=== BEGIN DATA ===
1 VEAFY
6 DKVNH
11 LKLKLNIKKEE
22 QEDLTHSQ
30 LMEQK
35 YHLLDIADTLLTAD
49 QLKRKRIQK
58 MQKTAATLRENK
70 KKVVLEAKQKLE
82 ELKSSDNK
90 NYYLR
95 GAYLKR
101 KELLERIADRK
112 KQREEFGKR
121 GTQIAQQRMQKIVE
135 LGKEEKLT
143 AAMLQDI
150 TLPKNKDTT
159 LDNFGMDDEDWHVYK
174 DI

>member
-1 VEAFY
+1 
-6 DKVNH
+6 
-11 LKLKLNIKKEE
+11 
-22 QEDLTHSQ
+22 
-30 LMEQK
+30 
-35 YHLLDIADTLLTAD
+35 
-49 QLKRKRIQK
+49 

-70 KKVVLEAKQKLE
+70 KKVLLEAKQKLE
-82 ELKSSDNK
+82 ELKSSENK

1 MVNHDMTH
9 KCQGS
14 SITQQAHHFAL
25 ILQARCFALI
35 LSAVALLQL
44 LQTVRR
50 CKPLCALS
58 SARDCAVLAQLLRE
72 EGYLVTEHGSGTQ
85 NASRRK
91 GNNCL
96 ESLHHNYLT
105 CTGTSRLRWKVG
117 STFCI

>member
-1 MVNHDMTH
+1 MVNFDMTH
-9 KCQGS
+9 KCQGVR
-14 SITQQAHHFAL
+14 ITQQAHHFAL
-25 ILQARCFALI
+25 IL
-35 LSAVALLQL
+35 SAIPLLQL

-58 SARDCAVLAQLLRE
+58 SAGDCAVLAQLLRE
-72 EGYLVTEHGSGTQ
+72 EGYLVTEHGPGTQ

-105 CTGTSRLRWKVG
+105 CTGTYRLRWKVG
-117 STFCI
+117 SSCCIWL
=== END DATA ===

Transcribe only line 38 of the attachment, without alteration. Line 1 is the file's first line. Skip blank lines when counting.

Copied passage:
-82 ELKSSDNK